Parallell’s proprietary software also includes partnerships with curriculum publishers who use evidence-based practices. Its Enhanced GoalTracker tool tracks a student’s progress on their IEP and generates individual progress reports, saving time for their special education team.

Once a collaboration plan is created with everyone who is invested in a student’s well-being, including their providers, teachers and family members, Parallel starts with an intake meeting where everyone meets to create a plan. The plan takes into account the strengths of each school district, which is an important part of Parallel’s business model. The company partners with K-12 public school districts, reaching out to special education directors, superintendents and others.

“We offer districts a menu of services, including assessments, speech language therapy, mental health services and specialized instruction,” Heldfond says. “School districts have the flexibility to chose from these core services based on their specific needs.”

One of the ways Parallel is working to prevent burnout among its providers is by encouraging them to form a community with one another, through things like continuous education, mentorship and opportunities to grow within Parallel.

Preventing burnout

“We’ve made it a priority to integrate our providers into the Parallel community and ensure that they get substantial benefits that make Parallel the ideal fit for them. We even have programs that help providers transition from private practice to working in schools,” Heldfond says. She adds that Parallel’s lead-to-provider ratio is 3x lower than its competitors, enabling it to provide more support to providers. Parallel’s workers include both 1099 and W2 employees, who get paid by the hour and work remotely.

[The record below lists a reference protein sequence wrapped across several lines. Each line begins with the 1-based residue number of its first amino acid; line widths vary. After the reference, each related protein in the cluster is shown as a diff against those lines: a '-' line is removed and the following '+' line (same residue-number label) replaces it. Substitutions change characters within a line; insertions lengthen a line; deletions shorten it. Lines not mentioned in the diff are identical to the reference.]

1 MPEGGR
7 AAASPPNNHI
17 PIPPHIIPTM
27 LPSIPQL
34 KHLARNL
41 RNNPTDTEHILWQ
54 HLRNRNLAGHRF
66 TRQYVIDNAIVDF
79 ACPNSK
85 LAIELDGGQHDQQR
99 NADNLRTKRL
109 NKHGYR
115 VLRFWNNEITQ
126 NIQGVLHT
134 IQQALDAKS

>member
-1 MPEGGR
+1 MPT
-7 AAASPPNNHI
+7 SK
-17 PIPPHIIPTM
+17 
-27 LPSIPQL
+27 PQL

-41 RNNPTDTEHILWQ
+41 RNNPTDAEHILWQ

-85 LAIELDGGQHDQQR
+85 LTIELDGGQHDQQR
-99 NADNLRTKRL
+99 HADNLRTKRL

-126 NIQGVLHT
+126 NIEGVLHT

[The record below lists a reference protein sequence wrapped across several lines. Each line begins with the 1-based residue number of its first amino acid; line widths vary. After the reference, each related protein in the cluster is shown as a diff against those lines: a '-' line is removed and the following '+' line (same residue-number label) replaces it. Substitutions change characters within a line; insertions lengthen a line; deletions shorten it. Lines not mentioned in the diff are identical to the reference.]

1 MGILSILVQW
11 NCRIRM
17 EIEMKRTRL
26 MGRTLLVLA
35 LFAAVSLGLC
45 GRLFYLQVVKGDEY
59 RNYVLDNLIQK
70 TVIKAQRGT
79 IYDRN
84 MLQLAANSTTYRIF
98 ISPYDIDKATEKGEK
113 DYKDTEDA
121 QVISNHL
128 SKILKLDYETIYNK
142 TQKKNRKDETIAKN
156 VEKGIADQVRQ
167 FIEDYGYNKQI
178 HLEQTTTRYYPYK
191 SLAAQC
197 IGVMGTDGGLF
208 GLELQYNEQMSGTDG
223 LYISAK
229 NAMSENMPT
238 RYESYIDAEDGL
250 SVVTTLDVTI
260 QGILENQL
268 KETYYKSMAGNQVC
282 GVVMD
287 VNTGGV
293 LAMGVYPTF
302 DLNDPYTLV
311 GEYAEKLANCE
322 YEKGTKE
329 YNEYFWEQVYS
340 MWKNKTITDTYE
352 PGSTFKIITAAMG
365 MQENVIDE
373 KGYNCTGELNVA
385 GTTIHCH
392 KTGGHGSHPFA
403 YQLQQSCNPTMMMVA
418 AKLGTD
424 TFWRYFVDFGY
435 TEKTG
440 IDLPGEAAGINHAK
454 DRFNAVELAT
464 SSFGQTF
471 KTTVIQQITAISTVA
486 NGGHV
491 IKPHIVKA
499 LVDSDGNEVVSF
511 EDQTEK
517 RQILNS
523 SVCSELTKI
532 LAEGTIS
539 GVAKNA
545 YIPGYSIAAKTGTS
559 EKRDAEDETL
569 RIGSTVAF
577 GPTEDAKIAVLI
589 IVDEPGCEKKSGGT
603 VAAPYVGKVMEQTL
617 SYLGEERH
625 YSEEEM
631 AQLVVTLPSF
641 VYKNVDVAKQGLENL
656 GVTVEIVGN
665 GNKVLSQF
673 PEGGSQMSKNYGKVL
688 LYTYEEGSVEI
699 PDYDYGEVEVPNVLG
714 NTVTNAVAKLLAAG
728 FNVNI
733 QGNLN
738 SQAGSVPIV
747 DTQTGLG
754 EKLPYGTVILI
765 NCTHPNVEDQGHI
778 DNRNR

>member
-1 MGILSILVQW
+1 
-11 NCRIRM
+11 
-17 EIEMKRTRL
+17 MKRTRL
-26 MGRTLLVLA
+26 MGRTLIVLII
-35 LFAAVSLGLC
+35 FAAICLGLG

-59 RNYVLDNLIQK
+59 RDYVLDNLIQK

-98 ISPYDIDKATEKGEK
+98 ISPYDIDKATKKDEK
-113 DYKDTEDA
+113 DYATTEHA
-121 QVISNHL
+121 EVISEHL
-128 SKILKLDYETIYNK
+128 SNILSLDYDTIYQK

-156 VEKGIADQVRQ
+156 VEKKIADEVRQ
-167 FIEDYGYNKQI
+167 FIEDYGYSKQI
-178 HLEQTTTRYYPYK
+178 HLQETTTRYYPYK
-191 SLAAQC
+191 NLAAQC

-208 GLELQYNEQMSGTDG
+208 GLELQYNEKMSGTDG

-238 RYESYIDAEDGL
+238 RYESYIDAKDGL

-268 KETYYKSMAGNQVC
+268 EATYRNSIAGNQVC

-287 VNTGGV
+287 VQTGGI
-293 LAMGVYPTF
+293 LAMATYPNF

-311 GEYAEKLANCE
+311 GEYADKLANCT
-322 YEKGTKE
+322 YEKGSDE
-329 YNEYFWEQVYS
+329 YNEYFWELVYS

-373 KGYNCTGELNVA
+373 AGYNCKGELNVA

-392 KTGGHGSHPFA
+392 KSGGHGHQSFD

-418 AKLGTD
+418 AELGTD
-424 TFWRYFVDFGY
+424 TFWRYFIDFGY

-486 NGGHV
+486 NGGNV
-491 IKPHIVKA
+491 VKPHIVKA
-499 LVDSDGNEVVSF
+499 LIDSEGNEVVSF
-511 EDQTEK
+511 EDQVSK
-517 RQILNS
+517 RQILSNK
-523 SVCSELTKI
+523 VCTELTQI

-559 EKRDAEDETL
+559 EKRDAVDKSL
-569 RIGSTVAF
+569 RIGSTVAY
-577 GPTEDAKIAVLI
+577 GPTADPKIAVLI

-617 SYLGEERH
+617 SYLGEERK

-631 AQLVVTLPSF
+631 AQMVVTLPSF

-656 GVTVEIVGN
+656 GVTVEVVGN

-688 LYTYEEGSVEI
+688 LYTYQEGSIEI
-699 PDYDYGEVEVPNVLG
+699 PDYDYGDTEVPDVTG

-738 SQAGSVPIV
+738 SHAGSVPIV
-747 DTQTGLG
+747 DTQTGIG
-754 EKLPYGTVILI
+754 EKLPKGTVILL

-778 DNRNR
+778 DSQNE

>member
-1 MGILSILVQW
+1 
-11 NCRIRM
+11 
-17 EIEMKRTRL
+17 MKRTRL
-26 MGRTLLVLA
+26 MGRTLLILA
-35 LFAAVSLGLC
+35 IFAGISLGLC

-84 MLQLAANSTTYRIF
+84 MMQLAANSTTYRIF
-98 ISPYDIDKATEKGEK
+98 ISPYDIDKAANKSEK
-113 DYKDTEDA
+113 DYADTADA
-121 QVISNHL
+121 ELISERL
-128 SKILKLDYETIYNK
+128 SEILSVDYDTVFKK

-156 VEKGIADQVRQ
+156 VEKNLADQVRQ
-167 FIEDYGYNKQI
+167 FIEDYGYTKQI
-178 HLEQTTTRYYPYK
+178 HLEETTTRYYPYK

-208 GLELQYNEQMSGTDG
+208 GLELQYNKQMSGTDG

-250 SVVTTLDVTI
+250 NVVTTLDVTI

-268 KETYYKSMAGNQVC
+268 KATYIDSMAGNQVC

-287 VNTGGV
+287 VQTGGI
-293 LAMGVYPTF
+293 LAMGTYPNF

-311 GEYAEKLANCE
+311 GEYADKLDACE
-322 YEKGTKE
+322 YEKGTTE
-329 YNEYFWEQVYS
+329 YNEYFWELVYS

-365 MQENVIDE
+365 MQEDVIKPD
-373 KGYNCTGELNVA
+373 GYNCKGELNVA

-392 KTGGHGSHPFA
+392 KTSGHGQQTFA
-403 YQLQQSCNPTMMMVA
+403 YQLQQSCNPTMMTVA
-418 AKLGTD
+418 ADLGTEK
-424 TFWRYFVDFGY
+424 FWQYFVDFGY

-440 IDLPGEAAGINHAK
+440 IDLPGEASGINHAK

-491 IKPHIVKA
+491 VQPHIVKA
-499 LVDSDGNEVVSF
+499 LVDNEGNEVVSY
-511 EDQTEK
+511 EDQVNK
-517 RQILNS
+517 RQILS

Parallel scales up and finds more providers through several ways. One is word-of-mouth: providers who are already working for Parallel refer their peers. Parallel is also speaking with universities, especially graduate schools, to recruit future providers. It’s also created a library of free resources for both internal and external providers, including professional development materials, free white papers and webinars, in a bit to attract skilled speech-language pathologists, school psychologists, specialized instructors and school social workers.

Parallel also announced five key hires to its leadership team today. They include former GoHealth CTO Cern Veron, who will be Parallel’s chief strategic growth officer; Sarah Finney, who will join as VP as customer success after serving in a similar position at Presence Learning; former Acorn Health SVP of strategic growth Monica Maspons, who will serve at Parallel as VP of strategic operations; Kushal Patel, Parallel’s new VP of finance after working as senior director of strategic finance at Learneo; and Polygon co-founder and CTO Meryll Dindin, who is joining Parallel as its director of data analytics and AI.
In an investor statement, Rethink Impact founder and managing partner Jenny Abrasion said, “Parallel’s innovative tech comes at a time when 42 of 50 states face SPED teacher shortages. Our firm spent years looking at solutions in special education and were incredibly impressed by not only the quality of what Diana and her team have built but by the fact that they have so quickly scaled to 80+ districts.”